Appellant Jay Goldstein had moved to suppress cell site location information (CSLI), in the District Court, arguing a violation of his Fourth Amendment rights because the information was obtained without a warrant. The District Court denied the motion finding the information was lawfully obtained under the Stored Communications Act (SCA), 18 U.S.C. § 2703 (d), which does not require a showing of probable cause, but only a lower standard of “specific and articulable facts” showing that there were reasonable grounds to believe that the information sought was “relevant and material” to the underlying investigation. The Third Circuit initially affirmed the decision pursuant to prevailing circuit case law that held a defendant did not have a privacy interest in CSLI and therefore the government did not need to establish probable cause before gathering the information. Then, following the Supreme Court’s decision in Carpenter v. United States, 138 S.Ct. 2206 (2018), which held that defendants do have a privacy interest in their CSLI and a warrant based on probable cause is needed prior to seizing this type of data, the Third Circuit granted Appellant’s petition for rehearing. The Third Circuit held as follows in United States v. Goldstein, 914 F.3d 200 (3d Cir. 2019).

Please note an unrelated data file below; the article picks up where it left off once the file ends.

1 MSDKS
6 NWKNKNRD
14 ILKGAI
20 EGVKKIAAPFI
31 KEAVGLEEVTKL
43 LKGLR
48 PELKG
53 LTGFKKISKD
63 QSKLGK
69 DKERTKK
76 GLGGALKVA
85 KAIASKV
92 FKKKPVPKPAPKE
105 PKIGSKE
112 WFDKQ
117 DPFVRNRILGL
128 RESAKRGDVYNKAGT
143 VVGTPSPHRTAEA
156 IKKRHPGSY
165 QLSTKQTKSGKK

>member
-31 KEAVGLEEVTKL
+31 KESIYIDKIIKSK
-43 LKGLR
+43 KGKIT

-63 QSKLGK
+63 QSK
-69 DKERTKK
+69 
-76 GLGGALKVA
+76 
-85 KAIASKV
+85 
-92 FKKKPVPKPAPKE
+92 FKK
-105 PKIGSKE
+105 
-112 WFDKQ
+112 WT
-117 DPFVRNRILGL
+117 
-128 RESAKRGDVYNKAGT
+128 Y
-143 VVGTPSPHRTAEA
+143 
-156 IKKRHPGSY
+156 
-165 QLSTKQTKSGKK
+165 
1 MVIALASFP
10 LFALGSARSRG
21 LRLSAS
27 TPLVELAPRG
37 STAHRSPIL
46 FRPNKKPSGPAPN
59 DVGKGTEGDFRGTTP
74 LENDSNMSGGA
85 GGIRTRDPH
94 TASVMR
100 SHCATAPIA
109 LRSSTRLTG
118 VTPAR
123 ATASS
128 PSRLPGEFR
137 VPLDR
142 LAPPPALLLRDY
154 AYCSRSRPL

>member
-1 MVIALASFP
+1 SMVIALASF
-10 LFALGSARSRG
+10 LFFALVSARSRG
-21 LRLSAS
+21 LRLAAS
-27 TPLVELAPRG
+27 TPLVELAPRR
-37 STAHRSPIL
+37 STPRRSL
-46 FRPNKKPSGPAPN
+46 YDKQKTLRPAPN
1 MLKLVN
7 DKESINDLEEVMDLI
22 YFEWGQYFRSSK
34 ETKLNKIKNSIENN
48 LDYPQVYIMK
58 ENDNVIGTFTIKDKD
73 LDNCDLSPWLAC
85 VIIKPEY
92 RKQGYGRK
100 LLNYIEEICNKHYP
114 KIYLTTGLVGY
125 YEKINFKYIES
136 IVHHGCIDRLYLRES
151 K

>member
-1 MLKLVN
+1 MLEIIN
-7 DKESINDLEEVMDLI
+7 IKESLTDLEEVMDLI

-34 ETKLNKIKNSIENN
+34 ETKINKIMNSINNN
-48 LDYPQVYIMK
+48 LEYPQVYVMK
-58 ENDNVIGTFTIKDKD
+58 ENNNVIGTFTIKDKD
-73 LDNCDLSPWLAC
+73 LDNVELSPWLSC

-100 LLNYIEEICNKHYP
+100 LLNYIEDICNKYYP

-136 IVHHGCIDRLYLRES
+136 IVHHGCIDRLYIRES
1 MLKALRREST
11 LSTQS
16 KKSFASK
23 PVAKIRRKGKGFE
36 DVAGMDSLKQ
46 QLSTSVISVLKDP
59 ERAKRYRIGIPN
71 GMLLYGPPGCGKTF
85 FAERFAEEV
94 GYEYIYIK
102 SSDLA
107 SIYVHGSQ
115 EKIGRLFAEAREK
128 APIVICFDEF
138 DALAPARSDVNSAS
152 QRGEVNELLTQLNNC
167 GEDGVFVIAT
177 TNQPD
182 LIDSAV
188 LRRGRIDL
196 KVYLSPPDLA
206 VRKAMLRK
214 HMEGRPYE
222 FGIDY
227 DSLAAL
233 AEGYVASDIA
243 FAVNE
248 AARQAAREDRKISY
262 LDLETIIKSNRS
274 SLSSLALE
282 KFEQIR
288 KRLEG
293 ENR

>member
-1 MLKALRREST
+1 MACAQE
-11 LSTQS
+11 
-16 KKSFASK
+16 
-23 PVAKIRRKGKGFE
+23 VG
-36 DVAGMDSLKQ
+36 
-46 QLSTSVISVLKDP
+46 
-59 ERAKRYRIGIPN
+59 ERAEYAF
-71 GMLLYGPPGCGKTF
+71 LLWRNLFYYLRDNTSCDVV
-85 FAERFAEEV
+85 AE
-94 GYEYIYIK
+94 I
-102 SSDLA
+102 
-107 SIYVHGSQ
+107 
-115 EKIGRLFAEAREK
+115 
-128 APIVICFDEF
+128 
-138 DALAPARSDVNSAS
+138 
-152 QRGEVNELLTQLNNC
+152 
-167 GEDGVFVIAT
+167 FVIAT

First, the Third Circuit ruled that the government did violate Appellant’s Fourth Amendment rights, as explained by Carpenter, by seizing the information without a warrant. However, the appellate court again affirmed the District Court’s decision under the good faith exception. Specifically, the government seized the information under a court order that was lawful at the time it was issued and was consistent with prevailing federal appellate precedent. The holding in Goldstein is consistent with other circuits that have found the good faith exception applies to data seized under the SCA before the decision in Carpenter.
Notably, the Third Circuit rejected the argument that the good faith exception applies only to the actions of law enforcement. The Court explicitly held that the rule also applies to government attorneys and any “state actors” that proceed under the reasonable good faith belief that their conduct is lawful.
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